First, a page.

It’s 2019! Time for New Year, New YOU! Or if you’re like me, “New Year, Overly-Ambitious YOU!” One common resolution people make – that I’ve made MANY times – is to overhaul their diet. Some people instantly throw out all junk food, start eating kale every day, and create world peace. I have never been that person. I’ve tried kale; I am not a fan.
That overly-ambitious side of me kicked in last year, and I got the bright idea to try Whole30! After consulting my usual source for important decisions – Facebook – I swore off all the food that the Whole30 site forbids, and pledged my fealty to vegetables. Friends promised me that they felt amazing. I was ready to change my whole life! I could do anything for ONLY 30 days, right? Right?
For the full rules of the diet, consult the . In a nutshell, eliminate processed food along with a few other, strange categories – legumes??? Beans are bad for you??? – and emphasize vegetables and protein. I bought a bunch of healthy food, focusing on vegetables, feeling confident that I’d actually cook them all before they went bad for once.
So, here are the positive and negative effects I experienced.
- I stopped using honey in my daily hot tea. Once my palate adjusted, I found that I LOVE tea with no sweetener! Now I only have honey in tea as a treat.
- Though I thought I would DIE without cheese, it turns out, food is just fine without cheese if it’s seasoned nicely.
- I improved my posture. This was not a direct benefit of Whole30. You’re told to take “before” photos of yourself at the start. In a side shot of myself in a bikini, I was alarmed at how far forward I was thrusting my hips. Elvis would have blushed. I still don’t have perfect posture, but I correct it whenever I notice.
- Whole30 actually forbids weighing yourself EXCEPT at the very start and end of the challenge, and that’s only to give you a numerical measurement of the change you make to your body. They say that’s because your main goal is to change your eating habits. This is the best thing about Whole30.
- I craved sugar desperately. I admit, I have a sweet tooth, but I’m usually able to control it.
- I felt hungry ALL. THE. TIME. Friends recommend filling up on healthy veggies, but even that relief was short-lived for me.
- I kept waiting for the magical “tiger blood” that everyone talks about to kick in, but it never happened.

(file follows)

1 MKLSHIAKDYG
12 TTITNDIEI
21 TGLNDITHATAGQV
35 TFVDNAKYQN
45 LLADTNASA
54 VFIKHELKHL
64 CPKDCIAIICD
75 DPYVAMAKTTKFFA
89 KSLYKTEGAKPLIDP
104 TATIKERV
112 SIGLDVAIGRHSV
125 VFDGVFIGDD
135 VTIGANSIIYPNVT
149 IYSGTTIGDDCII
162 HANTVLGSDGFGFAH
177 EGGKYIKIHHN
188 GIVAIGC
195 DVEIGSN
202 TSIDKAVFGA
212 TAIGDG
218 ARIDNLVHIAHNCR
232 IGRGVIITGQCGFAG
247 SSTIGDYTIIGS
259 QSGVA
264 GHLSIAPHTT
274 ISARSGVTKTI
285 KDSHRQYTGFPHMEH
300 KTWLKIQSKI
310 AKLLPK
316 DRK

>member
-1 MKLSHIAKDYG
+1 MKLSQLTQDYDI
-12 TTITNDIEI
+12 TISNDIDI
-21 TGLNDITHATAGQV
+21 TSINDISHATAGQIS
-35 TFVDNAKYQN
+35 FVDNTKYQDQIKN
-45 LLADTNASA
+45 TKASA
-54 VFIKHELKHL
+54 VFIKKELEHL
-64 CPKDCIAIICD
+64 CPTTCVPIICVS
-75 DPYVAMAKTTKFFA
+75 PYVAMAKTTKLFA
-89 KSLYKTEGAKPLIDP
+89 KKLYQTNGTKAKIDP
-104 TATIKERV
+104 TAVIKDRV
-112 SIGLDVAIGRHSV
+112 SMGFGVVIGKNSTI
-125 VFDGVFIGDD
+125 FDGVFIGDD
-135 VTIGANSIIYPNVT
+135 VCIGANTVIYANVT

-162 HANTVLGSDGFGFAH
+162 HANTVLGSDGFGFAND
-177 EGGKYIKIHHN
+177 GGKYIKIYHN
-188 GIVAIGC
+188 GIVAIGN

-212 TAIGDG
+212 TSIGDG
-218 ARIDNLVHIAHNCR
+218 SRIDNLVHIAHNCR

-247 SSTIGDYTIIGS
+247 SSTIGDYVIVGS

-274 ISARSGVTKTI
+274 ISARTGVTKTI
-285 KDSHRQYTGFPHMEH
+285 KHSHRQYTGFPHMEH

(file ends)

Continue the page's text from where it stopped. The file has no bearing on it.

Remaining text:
- The diet is not just restrictive – it borders on self-abuse. If you “cheat” or mess up, you’re told to start all over again from the beginning. On an older version of the site, they practically shamed you into eating better “Don’t you dare tell us this is hard…Beating cancer is hard. Drinking your coffee black. Is. Not. Hard.” This both made sense to me and annoyed me. Dieting IS hard, for many people, myself included. Modern life has made it SO easy to make poor food choices, your family and friends will unintentionally (or sometimes intentionally) make you feel bad for eating better, and have the Whole30 folks even tasted MegaStuff Oreos? They are the MegaStuff of dreams. I’m happy to say that they’ve since updated their philosophy to say that yes, they know it is, in fact, difficult to follow.
- I only lasted 24 days before falling face-first into a pile of quesadillas and ice cream. (Stupid two-for-one appetizer specials.) People ask me why I didn’t push forward just six more days, but honestly, I was hungry and unhappy. I’d slimmed down a bit, but since I don’t have a lot of weight to lose, there wasn’t a lot of incentive to staying on the diet. I struggle with hypothyroidism (that’s a whole other blog), so I have to be gentle with my body, and yeah, sometimes that means eating rice so I feel full enough to not be miserable.
Would I do Whole 30 again? Maybe. I think about doing it again all the time, but since you have to eat a lot more veggies and specialty ingredients, the diet can be expensive. For now, I try to eat as healthfully as possible – veggies, whole grains, lean meats. That is my recommendation for most people. Know what you want to accomplish and why Whole30 is not a magic pill. It’s a diet. And if you fall victim to quesadillas, you’re still an okay person.
Writer Bio: Amy Tallmadge lives in the Atlanta, Georgia area, with her husband, her two cats, and multiple incomplete craft projects. She is originally from Saskatchewan, Canada, and frequently works as an actress, voice over artist, audiobook narrator, and other fun creative things.